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Elizaveta Bersegova
August 28, 2015

People in Beta: Daniela Marzavan

Welcome to our PEOPLE in Beta series. We are requesting a little insight from speakers and workshop holders of People in Beta festival about who they really are. Daniela Marzavan has been involved in building up the first betahaus | berlin, bringing the concept in 2010 to Lisbon with betalab | lisboa. She was designated the European honorific betahaus user by the betahaus |barcelona team! She spends most time teaching the phenomena Design Thinking in Barcelona (ELISAVA) and Berlin (HTW), conducting a PhD about organisational change by design and advising governments or companies. This year she set up the DesignThinkersTemporaryStudio in Bucharest spoke re:publica about collaboration and SPOCs , gave a workshop in Lisbon about Coworking and Design Thinking and just came back from Colombia where she worked with hackers, makers, innovators and storytellers as well as Governments and Universities. She will tell us more about that at 12:30 on the main stage. Read on to discover Daniela's thoughts on hacking and a most inspiring Egyptian proverb.

What are some unique inter-cultural challenges you have faced when setting up coworking communities in Europe and North Africa?

Great concept, but this would never work here because our culture is so different!”

This is a sentence that unifies all cultures! Both in the 'national state' context and in 'organisational contexts'. It's funny when you hear it everywhere you go, with the same arguments:

“Principles like 'sharism', 'collaboration' and 'openness' only work in Western European Berlin-based StartUps. People here are different!”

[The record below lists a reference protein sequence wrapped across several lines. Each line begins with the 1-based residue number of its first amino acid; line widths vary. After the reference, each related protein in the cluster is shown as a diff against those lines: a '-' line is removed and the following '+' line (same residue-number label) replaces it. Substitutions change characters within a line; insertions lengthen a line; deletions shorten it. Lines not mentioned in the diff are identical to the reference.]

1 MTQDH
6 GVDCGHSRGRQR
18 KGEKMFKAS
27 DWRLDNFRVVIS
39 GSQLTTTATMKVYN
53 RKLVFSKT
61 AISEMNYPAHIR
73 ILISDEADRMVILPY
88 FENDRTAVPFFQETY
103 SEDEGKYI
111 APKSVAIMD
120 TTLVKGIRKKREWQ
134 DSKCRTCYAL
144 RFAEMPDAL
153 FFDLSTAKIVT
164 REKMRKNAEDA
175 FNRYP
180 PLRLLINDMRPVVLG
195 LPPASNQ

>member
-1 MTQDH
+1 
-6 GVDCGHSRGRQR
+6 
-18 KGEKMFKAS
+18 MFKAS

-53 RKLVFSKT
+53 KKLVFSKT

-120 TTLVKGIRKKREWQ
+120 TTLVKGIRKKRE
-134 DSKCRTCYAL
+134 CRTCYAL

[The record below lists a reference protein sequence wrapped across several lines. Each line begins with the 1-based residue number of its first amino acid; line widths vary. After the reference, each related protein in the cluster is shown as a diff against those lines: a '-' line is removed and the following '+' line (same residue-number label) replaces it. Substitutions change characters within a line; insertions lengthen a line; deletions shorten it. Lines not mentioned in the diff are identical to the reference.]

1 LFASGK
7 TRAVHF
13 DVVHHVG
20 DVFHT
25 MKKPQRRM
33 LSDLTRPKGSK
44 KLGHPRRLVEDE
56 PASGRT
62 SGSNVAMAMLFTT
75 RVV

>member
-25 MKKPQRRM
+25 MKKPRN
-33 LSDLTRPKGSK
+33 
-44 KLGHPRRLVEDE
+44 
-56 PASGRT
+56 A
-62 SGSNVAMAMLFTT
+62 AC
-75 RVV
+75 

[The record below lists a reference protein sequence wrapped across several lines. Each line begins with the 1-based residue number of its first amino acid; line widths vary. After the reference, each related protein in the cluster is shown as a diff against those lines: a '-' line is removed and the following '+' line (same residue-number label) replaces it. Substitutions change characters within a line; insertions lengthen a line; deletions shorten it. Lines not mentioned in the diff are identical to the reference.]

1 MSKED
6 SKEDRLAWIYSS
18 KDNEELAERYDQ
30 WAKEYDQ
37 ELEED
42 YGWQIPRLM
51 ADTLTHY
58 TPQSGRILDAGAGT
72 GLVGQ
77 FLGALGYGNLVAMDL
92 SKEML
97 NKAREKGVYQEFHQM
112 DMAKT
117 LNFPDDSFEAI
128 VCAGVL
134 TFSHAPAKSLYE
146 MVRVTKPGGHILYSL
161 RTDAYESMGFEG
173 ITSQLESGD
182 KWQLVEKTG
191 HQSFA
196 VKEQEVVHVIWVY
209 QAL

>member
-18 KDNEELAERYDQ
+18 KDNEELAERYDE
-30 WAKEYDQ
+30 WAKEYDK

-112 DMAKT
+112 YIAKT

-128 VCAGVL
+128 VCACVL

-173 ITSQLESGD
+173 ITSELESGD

People tend to be very judgemental about their own people and culture.

Colombians doing great things in Bogotá claimed they needed to learn more from highly innovative Europe or US. Although they were already intuitively running startup accelerators, coworking spaces and maker spaces since 2005 and their Universities had interdisciplinary curricula - which is a huge bureaucratic challenge in Germany.

In Japan, while coworking spaces were successfully opening up in Tokyo, a sociology professor in Kyoto was telling me how Japanese people were too shy to communicate - so the model would never work in his culture.

In Lisbon, Portuguese people were convinced that their fellow citizens would never embrace a culture of sharism because the 'Portuguese people steel ideas'. Funnily enough the Romanians said the same about their fellow citizens and of course the Brazilians – and it was not a Latin trait. The Arabs said the same thing in Egypt and Algeria.

So one big challenge is to make people understand that there is no such thing as 'cultural barriers' for collaboration. The lack of trust and empathy is a universal and personal challenge that we all need to work on.

Of course “designer-ly, startup-y kind of people” aka “hipsters” or digital nomads already exist in every country in this world. They feel connected as one culture and it is very tempting to communicate with them as 'door opener', but that might make the movement inaccessible and unattractive to 'normal' people or other subcultures. That is the second challenge.